At 10 a.m. on the Monday before Thanksgiving at J.C. Penney in Manhattan, general manager Joe Cardamone does what he always does when the store opens — walk the floor. And he stays with it throughout the day.
“Boots — they’re going to be huge. I’ve got to show you these,” said Cardamone, as he guides a guest to a stretch of private brand Arizona side-zip leather boots, original priced $90, marked down to $39.99, and dropping to $29.99 for a Thanksgiving Day doorbuster. Next to them are Arizona booties, originally $70, but selling at $29.99, and dropping to $19.99 on Thanksgiving. “There’s no way the competition is ever going to come close to these,” he added. “We own some great items at great prices.”
It’s clear that this holiday season Penney’s is taking its promotional pricing to another level and looking better with reinvigorated inventories more in sync with what Penney’s customers want, compared with recent past seasons. Penney’s, said Cardamone, feels like the Penney’s of old, partly because the new regime led by chief executive officer Marvin Ellison encourages store managers to act with a degree of autonomy, but also because Penney’s has emerged as competitive as it’s been in years which is apropos to a season expected to be as promotional, if not more so, than any in recent history. Promoting is squarely in Penney’s wheelhouse. Penney’s sales trends last quarter were better than most of its peers, but the middle-American chain, at $12.5 billion in revenues for the trailing 12 months, is still in turnaround mode and needs to recover market share. The chain had $18.5 billion in sales in 2008, but lost billions in revenues during the disastrous Ron Johnson tenure from 2011 to 2013.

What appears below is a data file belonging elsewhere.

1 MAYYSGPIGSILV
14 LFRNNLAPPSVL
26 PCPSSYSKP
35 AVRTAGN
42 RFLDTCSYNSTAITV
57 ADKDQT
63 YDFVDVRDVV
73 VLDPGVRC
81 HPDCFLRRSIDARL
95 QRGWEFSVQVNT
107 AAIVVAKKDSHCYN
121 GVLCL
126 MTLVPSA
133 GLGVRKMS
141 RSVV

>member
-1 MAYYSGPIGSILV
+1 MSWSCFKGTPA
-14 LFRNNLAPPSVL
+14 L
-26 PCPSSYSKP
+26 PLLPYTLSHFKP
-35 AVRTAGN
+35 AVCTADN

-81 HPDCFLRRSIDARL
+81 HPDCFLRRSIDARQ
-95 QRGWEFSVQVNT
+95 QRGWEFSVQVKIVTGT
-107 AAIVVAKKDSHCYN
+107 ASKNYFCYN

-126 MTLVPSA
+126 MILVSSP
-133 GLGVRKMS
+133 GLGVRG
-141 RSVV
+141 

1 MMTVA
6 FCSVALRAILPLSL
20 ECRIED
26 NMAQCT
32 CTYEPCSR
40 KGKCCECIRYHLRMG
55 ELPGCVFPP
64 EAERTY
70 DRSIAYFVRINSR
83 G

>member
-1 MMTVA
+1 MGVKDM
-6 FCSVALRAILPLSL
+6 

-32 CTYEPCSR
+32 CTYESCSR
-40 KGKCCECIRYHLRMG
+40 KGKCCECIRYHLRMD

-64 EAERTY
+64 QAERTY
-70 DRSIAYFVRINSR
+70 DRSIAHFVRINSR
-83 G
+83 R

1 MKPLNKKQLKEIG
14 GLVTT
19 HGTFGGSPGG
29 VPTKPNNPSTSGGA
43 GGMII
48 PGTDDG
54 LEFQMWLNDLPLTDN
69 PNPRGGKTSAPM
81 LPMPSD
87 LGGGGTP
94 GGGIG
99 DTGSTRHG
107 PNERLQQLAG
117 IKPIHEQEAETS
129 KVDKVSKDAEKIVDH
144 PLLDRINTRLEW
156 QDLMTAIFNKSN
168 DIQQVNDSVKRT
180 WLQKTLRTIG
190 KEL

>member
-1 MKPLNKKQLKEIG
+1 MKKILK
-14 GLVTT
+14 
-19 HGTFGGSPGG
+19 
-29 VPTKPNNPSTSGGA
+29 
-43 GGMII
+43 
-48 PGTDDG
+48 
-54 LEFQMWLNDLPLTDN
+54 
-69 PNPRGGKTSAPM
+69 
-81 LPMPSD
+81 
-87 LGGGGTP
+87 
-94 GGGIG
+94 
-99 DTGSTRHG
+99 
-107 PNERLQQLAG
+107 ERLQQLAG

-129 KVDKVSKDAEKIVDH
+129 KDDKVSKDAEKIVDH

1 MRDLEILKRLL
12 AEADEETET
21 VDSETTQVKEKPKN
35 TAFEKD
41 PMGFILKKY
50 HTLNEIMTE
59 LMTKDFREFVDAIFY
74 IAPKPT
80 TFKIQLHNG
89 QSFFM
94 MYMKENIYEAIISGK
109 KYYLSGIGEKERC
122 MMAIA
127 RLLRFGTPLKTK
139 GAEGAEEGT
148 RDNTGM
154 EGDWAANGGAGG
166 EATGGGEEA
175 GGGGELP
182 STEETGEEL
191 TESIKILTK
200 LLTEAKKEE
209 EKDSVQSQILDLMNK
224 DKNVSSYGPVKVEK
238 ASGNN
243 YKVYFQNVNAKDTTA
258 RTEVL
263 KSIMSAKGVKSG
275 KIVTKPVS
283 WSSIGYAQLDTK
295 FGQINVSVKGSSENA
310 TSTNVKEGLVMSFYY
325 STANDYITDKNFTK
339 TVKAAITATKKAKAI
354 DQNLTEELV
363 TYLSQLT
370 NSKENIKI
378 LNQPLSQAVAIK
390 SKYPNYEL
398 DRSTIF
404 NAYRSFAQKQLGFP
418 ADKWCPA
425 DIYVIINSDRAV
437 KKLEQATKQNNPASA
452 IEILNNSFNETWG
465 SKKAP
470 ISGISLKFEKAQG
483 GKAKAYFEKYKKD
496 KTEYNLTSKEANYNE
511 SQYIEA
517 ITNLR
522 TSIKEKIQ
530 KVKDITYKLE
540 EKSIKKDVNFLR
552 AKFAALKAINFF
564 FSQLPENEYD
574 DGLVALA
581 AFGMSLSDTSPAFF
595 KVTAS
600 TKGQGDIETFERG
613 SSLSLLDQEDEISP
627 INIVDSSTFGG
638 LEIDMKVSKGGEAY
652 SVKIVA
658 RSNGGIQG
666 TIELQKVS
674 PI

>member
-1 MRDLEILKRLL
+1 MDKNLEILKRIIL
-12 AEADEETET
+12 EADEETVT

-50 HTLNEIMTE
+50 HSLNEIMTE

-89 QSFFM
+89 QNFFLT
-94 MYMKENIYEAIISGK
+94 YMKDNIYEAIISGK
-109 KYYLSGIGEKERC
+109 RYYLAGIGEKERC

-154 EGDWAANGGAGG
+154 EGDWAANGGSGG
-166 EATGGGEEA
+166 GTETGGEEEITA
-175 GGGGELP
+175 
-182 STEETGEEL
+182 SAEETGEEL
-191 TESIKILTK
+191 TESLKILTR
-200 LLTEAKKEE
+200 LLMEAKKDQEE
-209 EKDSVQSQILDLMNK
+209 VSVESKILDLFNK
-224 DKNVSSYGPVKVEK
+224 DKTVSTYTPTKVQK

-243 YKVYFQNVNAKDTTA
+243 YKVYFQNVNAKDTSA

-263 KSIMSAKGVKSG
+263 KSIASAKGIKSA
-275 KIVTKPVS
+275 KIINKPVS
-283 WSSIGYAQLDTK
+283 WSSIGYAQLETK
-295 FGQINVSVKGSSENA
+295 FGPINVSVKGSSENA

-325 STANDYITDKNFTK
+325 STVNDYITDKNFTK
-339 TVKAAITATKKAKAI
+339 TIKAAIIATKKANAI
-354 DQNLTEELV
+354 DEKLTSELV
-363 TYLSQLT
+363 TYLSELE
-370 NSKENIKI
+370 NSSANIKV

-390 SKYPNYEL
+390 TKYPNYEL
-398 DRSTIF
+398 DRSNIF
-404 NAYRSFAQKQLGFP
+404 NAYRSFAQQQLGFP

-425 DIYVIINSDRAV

Still, Penney’s in Manhattan remains among the top four or five volume producers in the chain, along with older units in the Bronx, Queens and Puerto Rico. As Penney’s first and only Manhattan store, it naturally came under scrutiny, initially cited for being overbloated with merchandise and hard to shop, being a two-level below ground store with low ceilings. Inventories were eventually reduced and aisles were de-cluttered for easier shopping. Today, the store seems heavily merchandised for holiday, though Cardamone said inventories overall are about even with last year’s. Compared to other Penney’s locations, it’s more career-oriented for women, with a big presentation of Nicole by Nicole Miller for example, and Penney’s new and first “fast-fashion” collection called Belle + Sky, which was introduced in August. Each quarter, the collection completely changes. Currently, it shows a lot of stretch, denim and evening dresses, including a black evening dress for $29.99, marked down from $55.